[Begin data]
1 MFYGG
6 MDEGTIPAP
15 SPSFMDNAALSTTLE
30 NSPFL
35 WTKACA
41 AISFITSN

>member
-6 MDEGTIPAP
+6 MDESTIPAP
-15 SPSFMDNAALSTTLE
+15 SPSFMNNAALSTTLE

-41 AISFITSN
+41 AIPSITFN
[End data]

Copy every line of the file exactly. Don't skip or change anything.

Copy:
1 MFYGG
6 MDEGTIPAP
15 SPSFMDNAALSTTLE
30 NSPFL
35 WTKACA
41 AISFITSN

>member
-6 MDEGTIPAP
+6 MDESTIPAP
-15 SPSFMDNAALSTTLE
+15 SPSFMNNAALSTTLE

-41 AISFITSN
+41 AIPSITFN